Up to 60,000 Croatian citizens will be able to erase some of their debts on Monday in a bold move by the Croatian Social Democratic Party.
The government plan, dubbed “fresh start,” lets the poorest citizens in the country ask for their debts to be written off for up to a maximum of 35,000 HRK (about $5,145). Only those on social welfare or with monthly income lower than 1,250 HRK ($184) per household member (2,500 HRK, or $368, for single citizens), may apply. Additionally, it will only apply to those without savings accounts, real estate (barring their current living situation) or other valuable property.
The measure comes after six years of recession, which crippled the country’s economy, impoverished many citizens and brought the GDP below the levels measured in 2008. While it earned SDP some praise for finally making a move to protect the poorest, many critics feel it’s a case of too little, too late. While it earned SDP some praise for finally making a move to protect the poorest, many critics feel it’s a case of too little, too late.
“Blocked,” an NGO that gathers Croatian citizens with blocked bank accounts, called the measure “discriminatory,” claiming it only helps one-fifth of the indebted and is generally more helpful to the creditors than the debtors.
The organization claims 320,000 Croatian citizens have blocked bank accounts. According to the Croatian government, the total debt of Croatian citizens whose accounts have been blocked for more than 360 days is a staggering 1.476 billion HRK ($217 million), much of it comprised of debts to banks, telecoms and the state. Individual creditors must agree to take part in ‘fresh start,’ however, and with some cities and companies possibly electing to opt out, Blocked views it as unjust.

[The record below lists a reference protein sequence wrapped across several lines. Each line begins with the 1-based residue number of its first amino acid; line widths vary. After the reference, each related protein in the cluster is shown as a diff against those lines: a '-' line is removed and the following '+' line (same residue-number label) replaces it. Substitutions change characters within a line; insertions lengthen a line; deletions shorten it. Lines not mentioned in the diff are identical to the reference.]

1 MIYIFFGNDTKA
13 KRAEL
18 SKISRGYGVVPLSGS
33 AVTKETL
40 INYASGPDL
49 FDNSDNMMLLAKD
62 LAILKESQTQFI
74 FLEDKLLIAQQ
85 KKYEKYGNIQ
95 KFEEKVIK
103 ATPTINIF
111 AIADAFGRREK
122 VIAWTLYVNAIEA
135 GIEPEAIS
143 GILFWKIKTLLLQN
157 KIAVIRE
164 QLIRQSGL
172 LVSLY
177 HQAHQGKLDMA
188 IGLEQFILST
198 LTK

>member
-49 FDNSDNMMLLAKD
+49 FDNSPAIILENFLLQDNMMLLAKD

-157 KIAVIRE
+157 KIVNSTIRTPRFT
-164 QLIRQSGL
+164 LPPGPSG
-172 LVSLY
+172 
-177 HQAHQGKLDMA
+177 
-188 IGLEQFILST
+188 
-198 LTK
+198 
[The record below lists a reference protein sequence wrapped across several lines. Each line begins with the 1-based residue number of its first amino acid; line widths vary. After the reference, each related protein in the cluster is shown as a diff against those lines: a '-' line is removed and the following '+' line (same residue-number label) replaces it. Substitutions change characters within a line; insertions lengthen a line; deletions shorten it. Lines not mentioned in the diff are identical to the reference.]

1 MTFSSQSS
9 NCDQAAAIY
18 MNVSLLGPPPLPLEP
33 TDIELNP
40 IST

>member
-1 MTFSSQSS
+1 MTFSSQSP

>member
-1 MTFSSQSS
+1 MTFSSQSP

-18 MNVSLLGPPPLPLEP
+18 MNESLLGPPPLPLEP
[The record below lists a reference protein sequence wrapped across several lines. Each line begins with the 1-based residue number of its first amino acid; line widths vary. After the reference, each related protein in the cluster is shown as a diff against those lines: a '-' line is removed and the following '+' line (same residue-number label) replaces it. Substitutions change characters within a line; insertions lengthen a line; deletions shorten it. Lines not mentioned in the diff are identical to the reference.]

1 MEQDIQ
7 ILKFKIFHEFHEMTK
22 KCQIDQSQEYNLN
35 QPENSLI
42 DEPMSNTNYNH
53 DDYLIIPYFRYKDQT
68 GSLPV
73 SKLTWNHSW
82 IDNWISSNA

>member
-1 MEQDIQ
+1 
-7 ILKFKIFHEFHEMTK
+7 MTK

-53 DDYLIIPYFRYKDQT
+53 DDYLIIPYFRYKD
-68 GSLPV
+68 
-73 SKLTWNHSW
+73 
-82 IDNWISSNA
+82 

“It’s solving the consequences and not the causes of the problem,” Saša Cvetojević, a Croatian entrepreneur and owner and CEO of logistics company Insako, told Mashable. “It’s just a quick, band-aid-style measure for a much bigger issue.” “It’s just a quick, band-aid-style measure for a much bigger issue.”
The move comes after another equally polarizing social measure, in which the exchange rate for the Swiss franc was fixed toward the euro in January to help some 60,000 Croats who hold loans tied to the franc.
While most experts agree that the pressure created by the strong franc must somehow be alleviated, some fear that this type of fix is temporary and unfair. Speaking to Croatian Television (HRT) on Tuesday, economist Velimir Šonje said this initiatve will only suffice until the next government is formed; then, a long-term solution will become necessary.
The fleeting and partial nature of both decisions — the first deeply social measures aimed at helping the struggling citizens of Croatia in three years of SDP’s governing — are likely what irks both the poorest citizens and entrepreneurs in the country. While economists looking from the outside see the debt erasure as unprecedented, the locals are, for the most part, shaking their heads.
“I feel for the people which are in these financial problems, I really do. I’m interested, however, in whether other measures, that could fix their situation long-term, would be a better solution,” Cvetojević added. “I’d hate to see these same people (whose debts have been erased) in the same situation in six months or two years.”
Prior to the 2011 elections, the SDP and its coalition partners promised a number of reforms, including severely cutting down the costs of both local and central government and decreasing the tax burden for businesses. Neither has happened, and with one year left until the next elections, this opportunity to boost Croatia’s economy and make it a better place for doing business — which would help the poorest citizens in the long run — could be lost.
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